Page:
Tuesday, April 3, 2012

Sangiovese Flanders Red

Nearly a year and a half ago, I brewed up a fairly standard Flanders Red.  Having never brewed one before, I started with Jamil’s recipe and modified the grain percentages based on my preference for a few of the malts.  Since it’s fairly common for homebrewed beers to lack the desired, intense level of acidity when they undergo a primary fermentation with a basic saccharomyces strain of yeast, I pitched in the Roeselare mix right from day 1 hoping that without having to compete against a primary strain of yeast, the bacteria can replicate faster and in the end, yield a more highly acidic ale. 

Since the Flanders Red style is really the only one where it’s acceptable to have moderately high levels of acetic acid present, it’s common for homebrewers to try to replicate this by using a wooden oak dowel in the neck of the carboy.  In theory, the contact surface-to-volume ratio is supposed to be similar to that of the Foudres that Rodenbach uses and the permeable oak is said to allow a similar transfusion of oxygen into the beer.  This all seems somewhat gimmicky to me and although I’ve tried a few that employed this technique, I’ve never been impressed enough with the results to go through the trouble of using it myself.  Instead, I plan on cheating a bit.  While the main batch of beer has been fermenting and maturing in a standard carboy with bung and airlock, I kept about a quart in a separate vessel covered only with tinfoil.  With the excessive levels of oxygen present, the acetobacter should be having a field day and basically turning the small amount into malt vinegar.  When the time is right, I’ll be able to blend this back into the main batch until I reach my desired level of acetic acid. 

After 15 months of aging, the beer was developing nicely but still lacked both the lactic punch and complexity that I was hoping for.  I probably could have let it continue on its own, but I decided that I’d experiment with this batch and age it on some fresh Sangiovese grapes from Walla Walla, Washington.  While domestic versions of this grape tend to lean more towards the fruity side than those of Tuscany, the Washington state Sangiovese grapes are known for their spicy, tart cherry flavors with supporting background notes of tobacco, all of which seem like highly complementary flavors to a Flanders Red.  Additionally, although the grapes themselves have high levels of acidity, adding the sugar-laden fruit to a batch of beer with a high level of bacteria and wild yeast should help to amplify the overall acidity of the batch in a relatively short order.

Recipe Specifics
Batch Size (Gal): 6
Total Grain (Lbs): 14
Actual OG: 1.059
Final Gravity: 1.006
Anticipated SRM: 13
Anticipated IBUs: 15
Wort Boil Time (Mins): 90

Grain Bill
43.0% - 6.0 lbs Vienna Malt
21.5% - 3.0 lbs Munich Malt
21.5% - 3.0 lbs Pilsner Malt
4.5% - 10 oz. CaraMunich 40
3.6% - ½ lb Special B
3.6% - ½ lb Wheat Malt
2.2% - 5 oz. Aromatic Malt

33 grams Liberty (pellets, 3.0% AA) @ 90 minutes

Wyeast 3763 Roeselare Blend
Cantillon dregs starter & East Coast Yeast brett blend #9 (Added at 15 months along with grapes)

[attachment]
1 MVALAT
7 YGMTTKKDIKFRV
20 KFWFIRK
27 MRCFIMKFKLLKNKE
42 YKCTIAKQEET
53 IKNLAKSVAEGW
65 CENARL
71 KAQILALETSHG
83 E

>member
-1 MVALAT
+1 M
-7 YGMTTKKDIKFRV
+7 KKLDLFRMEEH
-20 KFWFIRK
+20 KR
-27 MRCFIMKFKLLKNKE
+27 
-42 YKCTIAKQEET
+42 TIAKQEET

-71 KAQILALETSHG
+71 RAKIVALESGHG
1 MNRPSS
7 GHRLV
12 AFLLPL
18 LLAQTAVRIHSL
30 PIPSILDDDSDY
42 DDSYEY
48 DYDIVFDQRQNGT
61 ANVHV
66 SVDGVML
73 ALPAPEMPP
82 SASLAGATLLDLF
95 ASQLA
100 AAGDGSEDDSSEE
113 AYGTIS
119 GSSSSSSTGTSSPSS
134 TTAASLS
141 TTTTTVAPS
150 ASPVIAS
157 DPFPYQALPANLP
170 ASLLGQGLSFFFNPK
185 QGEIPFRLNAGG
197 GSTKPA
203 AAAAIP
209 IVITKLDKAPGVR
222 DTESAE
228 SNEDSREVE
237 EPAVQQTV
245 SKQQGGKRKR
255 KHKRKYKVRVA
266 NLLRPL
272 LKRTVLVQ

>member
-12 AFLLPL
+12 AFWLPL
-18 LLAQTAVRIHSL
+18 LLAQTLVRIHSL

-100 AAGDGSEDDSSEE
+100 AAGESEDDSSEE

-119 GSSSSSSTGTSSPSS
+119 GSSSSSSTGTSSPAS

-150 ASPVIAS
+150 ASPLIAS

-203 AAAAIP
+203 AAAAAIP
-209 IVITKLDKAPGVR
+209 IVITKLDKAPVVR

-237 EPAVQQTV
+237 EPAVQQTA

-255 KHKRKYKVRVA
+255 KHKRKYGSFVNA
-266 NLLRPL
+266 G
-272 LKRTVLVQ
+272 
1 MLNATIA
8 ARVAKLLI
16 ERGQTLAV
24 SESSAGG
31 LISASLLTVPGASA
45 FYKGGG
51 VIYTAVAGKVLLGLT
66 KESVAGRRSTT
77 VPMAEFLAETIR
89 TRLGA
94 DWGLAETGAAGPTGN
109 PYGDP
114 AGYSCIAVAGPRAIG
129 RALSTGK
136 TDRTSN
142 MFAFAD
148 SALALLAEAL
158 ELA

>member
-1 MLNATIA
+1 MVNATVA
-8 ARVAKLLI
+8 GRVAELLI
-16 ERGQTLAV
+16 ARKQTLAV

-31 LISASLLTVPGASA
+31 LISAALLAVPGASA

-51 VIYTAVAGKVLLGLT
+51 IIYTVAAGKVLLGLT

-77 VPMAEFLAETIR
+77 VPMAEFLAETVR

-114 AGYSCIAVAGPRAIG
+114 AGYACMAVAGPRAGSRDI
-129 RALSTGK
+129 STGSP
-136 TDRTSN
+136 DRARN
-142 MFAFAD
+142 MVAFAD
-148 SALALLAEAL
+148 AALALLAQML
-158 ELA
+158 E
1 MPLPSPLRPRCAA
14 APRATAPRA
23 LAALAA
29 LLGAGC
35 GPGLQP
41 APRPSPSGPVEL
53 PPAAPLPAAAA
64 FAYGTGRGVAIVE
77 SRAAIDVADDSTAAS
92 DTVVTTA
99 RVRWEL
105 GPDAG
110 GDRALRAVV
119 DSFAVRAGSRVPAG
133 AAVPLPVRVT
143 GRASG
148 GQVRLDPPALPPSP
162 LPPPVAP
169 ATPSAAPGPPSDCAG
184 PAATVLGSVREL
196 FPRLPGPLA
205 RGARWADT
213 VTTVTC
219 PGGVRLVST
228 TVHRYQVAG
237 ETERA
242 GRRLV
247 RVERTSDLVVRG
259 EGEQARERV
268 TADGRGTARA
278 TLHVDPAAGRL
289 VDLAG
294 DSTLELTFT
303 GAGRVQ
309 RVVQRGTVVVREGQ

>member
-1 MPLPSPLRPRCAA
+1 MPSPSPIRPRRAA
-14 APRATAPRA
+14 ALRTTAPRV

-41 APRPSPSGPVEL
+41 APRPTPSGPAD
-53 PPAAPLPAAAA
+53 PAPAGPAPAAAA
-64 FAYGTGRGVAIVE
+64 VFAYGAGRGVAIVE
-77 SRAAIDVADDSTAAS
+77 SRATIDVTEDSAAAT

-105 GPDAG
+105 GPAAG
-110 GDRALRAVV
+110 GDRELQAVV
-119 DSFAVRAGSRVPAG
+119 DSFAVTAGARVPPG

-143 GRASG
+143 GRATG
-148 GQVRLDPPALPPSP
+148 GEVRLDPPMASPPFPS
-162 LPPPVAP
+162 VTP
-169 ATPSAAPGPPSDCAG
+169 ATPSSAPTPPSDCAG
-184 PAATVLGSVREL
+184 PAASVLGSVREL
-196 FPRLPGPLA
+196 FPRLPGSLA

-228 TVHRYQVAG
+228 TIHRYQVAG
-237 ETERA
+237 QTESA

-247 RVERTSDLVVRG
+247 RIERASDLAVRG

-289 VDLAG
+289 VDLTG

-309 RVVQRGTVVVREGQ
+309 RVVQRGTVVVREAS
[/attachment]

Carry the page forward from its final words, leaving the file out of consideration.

Water Profile and Additions
Charcoal filtered Seattle Water
Mash Additions: 0.25 g/g Chalk, 0.6 g/g Calcium Chloride, 0.25 g/g Epsom Salt, 0.5 g/g Baking Soda, and 0.2 g/g Salt
HLT Additions: 1.2 g/g Calcium Chloride, 0.25 g/g Epsom Salt, 0.5 g/g Baking Soda, and 0.2 g/g Salt

Mash Schedule
60 minutes @ 155°
15 minute mash out rest @ 168°
Sparged with 170° water


11/6/2010 – Brewed with Blake.

Apparently I didn’t have my water adjustment methodology down back then based on all the additions I made…both to the mash and sparge tanks.

Collected 7 gallons of 1.051 wort and topped off to 7.5 gallons.  Boiled 90 minutes and then chilled down to 65 degrees.  Ended with 6 gallons of 1.059 wort.

Did not oxygenate and pitched in straight Roselare pack.  Fermented at 66 degrees.

12/5/2011 - Racked off yeast cake and into secondary (keg w/ airlock) along with ½ oz of French Med + oak stave.  Placed down in my basement where depending on the season, temp shifts between 58 and 70.

11/5/2011 -  De-stemmed 10lbs of fresh Sangiovese grapes.  Vacuum sealed and placed in Freezer.

1/25/2012 -   Defrosted grapes and mashed into carboy.  Flushed with CO2 and then racked over Flanders Red.  Added about 1 cup and a half of a starter made from the dregs of various Cantillon beers as well as a bit of the East Coast Yeast blend #9.  Left down in basement with current temp of 59°.


  1. Sounds like a great beer you have going there. And I agree that red wine grapes have a lot of similar flavor components as a Flanders Red, so that should help with adding complexity. I'll be interested in your final results.
    A couple questions:
    How did you go about getting the grapes?
    How did you acetic acid starter work?

    1. For sure, it'll be interesting to see how it develops. As for the grapes, a buddy of mine and I went in on a 25lb. box of grapes that we ordered through Mountain Homebrew and Wine over in Kirkland, WA. We didn't know exactly when they'd come in, but once the growers determined they were at their peek, we got the call.
      I haven't actually sampled the acedic acid starter yet, so I'll have to update you on that once it comes time to package this beer. Hopefully this theory will prove true and work out well.


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